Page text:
Climate Change ☀️
Trump administration sidelined experts in writing car pollution rules, EPA watchdog finds
The report, released Tuesday, may provide fresh fodder for the Biden administration to tighten mileage and greenhouse gas standards for new automobiles as part of a broader effort to phase out internal-combustion engines and drastically cut the nation’s climate-warming emissions.

President Biden’s team is in the midst of negotiations with carmakers, autoworkers and environmentalists for new pollution standards for new vehicles, aiming to protect factory jobs and cut emissions. The industry wants generous government incentives for producing cleaner cars, while labor leaders want to stave off job losses during the transition to electric vehicles.

The outcome of the talks will be crucial for U.S. climate goals because the transportation sector is the nation’s largest source of emissions, according to the EPA.

In 2020, the Trump administration finalized a rule compelling car companies to improve the average fuel economy of their fleets by only 1.5 percent a year — a step back from the 5 percent annual increase set under Obama. Officials argued that forcing automakers to improve the efficiency too quickly would make cars too expensive, prodding people to keep driving older, less safe vehicles. On paper, the lower emissions standards were signed jointly by the EPA and the Transportation Department’s National Highway Traffic Safety Administration. But according to the inspector general’s report, EPA Administrator Scott Pruitt decided that the NHTSA, and not his own experts, would complete “all modeling and analysis on behalf of both agencies.”

The result was that many EPA staffers felt shut out of the process of making one of the agency’s most important rules. One manager at its Office of Air and Radiation told investigators that “no one at the EPA ever saw NHTSA’s model or input files” in the six months leading up to the release of the final rule.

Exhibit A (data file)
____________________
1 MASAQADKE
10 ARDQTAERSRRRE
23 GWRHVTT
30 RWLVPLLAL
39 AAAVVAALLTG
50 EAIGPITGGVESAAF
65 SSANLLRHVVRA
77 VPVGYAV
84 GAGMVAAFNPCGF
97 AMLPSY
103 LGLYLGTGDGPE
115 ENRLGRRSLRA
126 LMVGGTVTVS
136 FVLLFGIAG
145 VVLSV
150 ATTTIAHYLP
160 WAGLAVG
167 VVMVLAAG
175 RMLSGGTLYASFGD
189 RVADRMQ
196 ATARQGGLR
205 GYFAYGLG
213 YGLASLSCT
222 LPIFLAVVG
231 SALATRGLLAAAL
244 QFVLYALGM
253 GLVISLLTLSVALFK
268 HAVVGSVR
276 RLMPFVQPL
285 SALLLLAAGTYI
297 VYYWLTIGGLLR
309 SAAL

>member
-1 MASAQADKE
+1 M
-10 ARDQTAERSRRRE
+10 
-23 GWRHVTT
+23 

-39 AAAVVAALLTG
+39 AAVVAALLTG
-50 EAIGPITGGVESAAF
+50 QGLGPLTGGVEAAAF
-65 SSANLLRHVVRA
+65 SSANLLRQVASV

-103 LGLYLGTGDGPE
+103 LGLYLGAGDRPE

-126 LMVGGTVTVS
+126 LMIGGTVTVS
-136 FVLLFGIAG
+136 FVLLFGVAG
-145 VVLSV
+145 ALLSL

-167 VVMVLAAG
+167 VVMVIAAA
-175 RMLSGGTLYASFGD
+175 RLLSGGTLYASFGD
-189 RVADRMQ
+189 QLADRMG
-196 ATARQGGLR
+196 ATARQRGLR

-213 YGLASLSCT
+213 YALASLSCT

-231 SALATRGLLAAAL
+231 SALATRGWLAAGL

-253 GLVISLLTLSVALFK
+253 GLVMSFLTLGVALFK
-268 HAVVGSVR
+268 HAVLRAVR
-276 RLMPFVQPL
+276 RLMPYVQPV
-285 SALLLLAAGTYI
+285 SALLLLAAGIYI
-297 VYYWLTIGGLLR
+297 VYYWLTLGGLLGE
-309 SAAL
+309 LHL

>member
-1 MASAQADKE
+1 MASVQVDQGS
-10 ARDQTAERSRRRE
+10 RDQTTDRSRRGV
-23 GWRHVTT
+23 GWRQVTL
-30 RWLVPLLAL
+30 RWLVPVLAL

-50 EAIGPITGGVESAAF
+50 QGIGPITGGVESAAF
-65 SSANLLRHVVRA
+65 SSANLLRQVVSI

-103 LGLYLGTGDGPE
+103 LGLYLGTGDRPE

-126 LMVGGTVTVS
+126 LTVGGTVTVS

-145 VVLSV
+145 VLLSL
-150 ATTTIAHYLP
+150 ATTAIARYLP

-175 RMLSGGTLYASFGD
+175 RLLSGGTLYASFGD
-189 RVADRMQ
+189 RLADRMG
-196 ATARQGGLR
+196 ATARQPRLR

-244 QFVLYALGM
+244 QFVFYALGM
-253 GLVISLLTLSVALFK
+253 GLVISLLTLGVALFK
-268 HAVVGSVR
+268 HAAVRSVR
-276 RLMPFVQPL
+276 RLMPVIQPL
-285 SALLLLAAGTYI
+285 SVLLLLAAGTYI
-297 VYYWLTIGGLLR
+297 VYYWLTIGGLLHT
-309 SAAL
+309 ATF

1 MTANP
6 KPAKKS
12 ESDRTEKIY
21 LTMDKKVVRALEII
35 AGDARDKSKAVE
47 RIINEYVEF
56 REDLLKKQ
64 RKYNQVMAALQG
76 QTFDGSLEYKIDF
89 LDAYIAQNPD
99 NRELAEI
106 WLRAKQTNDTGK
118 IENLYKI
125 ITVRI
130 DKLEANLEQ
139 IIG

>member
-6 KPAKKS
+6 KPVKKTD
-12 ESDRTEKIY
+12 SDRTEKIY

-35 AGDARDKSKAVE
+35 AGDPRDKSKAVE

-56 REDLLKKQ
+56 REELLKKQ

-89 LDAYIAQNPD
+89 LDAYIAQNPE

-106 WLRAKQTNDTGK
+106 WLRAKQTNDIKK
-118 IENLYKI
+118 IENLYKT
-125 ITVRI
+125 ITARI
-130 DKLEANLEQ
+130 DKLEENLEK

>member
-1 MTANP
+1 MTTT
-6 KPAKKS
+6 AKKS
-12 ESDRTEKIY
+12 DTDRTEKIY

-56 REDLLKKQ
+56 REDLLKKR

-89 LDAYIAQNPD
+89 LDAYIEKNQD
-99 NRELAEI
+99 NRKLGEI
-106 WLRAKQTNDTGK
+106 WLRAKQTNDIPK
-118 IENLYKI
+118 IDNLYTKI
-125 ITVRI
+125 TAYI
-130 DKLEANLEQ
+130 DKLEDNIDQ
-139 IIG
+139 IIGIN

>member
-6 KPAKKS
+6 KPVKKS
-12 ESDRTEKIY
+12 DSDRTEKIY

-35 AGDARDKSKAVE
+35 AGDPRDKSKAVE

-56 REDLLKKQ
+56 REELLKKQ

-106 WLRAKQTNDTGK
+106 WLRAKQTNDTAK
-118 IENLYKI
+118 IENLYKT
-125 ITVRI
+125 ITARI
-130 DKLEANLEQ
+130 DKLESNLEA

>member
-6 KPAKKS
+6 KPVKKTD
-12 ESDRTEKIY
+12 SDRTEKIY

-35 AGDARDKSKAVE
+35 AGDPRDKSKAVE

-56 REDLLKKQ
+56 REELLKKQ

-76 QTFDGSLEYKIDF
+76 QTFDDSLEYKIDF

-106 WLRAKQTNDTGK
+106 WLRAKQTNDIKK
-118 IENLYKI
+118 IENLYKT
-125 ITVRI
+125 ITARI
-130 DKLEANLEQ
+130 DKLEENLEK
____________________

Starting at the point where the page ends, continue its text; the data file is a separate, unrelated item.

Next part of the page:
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Governors Urge Biden To Order 100% Zero-Emission Car Sales By 2035
Governors from a dozen states are asking President Biden to ban the sale of cars and light trucks that emit greenhouse gasses by 2035.

In a letter to the president, the governors of California, New York, North Carolina and nine other states — all but one a Democrat — asked for the change ahead of a White House climate summit, scheduled to begin on Thursday.

"By establishing a clear regulatory path to ensuring that all vehicles sold in the United States are zero-emission, we can finally clear the air and create high-road jobs," the governors wrote in the letter.

"Moving quickly towards a zero-emission transportation future will protect the health of all communities," they added.

Between now and the target date, the governors called for "significant milestones along the way to monitor progress."

The other signatories were Massachusetts Gov. Charlie Baker, the lone Republican, and the governors of Connecticut, Maine, New Jersey, New Mexico, Oregon, Washington, Rhode Island and Hawaii.

The 12 governors also called on the Biden administration to set standards and adopt incentives to ensure 100% zero-emission sales of medium-duty and heavy-duty vehicles by 2045.